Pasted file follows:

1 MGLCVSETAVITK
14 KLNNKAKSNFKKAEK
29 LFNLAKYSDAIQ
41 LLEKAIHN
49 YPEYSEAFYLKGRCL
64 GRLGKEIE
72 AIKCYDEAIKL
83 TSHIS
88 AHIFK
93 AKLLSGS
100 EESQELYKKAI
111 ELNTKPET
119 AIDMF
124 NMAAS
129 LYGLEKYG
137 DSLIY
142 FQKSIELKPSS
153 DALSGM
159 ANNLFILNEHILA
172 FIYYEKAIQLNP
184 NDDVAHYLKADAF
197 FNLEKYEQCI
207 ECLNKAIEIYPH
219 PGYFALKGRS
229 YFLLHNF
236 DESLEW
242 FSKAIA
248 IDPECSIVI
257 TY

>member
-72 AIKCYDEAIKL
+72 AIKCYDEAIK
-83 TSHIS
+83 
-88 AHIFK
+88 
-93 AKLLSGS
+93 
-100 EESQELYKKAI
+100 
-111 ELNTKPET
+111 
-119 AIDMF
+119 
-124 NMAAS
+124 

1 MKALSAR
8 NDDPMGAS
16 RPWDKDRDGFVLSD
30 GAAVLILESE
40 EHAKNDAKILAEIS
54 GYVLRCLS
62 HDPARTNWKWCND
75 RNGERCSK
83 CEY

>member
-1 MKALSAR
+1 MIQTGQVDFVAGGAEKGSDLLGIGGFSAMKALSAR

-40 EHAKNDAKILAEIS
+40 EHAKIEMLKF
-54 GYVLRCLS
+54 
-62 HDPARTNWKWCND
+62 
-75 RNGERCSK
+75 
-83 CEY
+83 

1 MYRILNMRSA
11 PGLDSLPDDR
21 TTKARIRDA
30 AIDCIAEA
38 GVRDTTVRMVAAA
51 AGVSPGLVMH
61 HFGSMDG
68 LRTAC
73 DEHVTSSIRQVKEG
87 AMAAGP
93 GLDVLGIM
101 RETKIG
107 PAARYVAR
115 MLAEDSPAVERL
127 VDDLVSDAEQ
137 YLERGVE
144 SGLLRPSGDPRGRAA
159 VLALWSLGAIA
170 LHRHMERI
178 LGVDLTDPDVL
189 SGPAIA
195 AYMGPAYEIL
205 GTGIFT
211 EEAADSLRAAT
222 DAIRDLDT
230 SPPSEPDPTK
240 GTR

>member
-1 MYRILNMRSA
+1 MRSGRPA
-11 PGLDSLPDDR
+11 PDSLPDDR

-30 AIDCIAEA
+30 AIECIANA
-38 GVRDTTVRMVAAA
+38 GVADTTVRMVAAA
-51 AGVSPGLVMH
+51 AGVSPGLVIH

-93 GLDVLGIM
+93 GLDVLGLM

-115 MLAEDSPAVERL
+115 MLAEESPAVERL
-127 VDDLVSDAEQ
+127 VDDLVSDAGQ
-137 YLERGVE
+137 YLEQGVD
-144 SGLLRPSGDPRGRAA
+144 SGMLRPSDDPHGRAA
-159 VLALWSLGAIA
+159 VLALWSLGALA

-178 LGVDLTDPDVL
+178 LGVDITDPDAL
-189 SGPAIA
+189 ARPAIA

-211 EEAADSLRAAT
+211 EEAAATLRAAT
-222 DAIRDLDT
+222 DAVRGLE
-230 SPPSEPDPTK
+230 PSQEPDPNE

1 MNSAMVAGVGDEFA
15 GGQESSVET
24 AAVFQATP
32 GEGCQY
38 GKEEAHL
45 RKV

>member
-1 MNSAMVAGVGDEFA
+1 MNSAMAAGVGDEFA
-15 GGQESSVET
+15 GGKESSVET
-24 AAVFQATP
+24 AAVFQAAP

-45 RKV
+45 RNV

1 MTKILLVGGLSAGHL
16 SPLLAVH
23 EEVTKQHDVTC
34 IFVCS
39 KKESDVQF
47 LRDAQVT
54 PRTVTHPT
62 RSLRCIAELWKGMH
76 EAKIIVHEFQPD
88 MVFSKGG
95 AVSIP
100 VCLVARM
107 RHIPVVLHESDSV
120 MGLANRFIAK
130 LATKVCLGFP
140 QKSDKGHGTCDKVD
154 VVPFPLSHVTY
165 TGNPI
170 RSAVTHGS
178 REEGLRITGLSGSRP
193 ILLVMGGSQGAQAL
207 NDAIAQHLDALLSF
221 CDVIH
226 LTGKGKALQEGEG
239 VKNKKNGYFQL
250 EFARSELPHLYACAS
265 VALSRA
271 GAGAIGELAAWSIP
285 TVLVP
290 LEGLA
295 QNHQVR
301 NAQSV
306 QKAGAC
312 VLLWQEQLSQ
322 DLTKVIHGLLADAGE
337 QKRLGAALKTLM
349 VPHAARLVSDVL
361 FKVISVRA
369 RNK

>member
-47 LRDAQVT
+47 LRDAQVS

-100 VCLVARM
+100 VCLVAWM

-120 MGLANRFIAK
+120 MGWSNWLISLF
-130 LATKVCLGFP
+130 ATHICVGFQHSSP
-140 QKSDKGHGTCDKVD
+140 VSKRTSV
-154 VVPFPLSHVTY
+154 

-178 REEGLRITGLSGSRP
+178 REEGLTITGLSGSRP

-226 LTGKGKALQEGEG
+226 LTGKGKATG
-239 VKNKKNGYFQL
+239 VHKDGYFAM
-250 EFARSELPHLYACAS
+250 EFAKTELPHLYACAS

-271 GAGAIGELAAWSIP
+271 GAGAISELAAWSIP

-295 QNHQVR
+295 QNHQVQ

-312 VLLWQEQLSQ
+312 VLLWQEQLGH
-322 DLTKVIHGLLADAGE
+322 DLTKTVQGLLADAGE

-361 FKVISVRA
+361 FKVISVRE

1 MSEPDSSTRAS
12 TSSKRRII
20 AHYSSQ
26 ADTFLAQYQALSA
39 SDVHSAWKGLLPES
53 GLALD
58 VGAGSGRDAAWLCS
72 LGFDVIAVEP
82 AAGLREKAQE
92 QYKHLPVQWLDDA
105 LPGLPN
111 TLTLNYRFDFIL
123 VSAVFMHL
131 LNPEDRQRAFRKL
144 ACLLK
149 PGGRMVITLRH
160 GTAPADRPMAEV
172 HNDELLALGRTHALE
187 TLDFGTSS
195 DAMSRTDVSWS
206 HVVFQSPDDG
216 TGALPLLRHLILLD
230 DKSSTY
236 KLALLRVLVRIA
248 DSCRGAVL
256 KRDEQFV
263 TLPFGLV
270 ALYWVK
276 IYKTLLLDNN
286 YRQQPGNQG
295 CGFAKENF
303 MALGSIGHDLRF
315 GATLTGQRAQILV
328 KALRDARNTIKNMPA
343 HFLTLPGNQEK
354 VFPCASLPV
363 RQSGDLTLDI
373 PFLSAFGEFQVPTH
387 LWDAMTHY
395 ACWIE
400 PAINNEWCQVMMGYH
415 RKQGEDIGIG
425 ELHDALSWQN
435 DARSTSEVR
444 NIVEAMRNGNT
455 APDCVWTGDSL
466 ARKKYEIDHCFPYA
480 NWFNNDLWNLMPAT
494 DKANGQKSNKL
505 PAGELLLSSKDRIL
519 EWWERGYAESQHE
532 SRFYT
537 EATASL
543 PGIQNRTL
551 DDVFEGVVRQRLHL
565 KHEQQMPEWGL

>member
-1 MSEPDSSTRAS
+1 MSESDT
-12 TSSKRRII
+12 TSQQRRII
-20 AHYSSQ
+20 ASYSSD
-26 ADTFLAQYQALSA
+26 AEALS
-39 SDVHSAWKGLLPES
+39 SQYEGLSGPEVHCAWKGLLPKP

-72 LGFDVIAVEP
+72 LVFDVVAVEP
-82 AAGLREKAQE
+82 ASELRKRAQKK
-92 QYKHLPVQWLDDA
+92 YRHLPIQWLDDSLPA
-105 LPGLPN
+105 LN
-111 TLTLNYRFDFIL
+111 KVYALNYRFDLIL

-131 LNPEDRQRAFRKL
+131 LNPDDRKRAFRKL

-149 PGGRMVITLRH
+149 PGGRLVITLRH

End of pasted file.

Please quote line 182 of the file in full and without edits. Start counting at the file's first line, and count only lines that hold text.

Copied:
369 RNK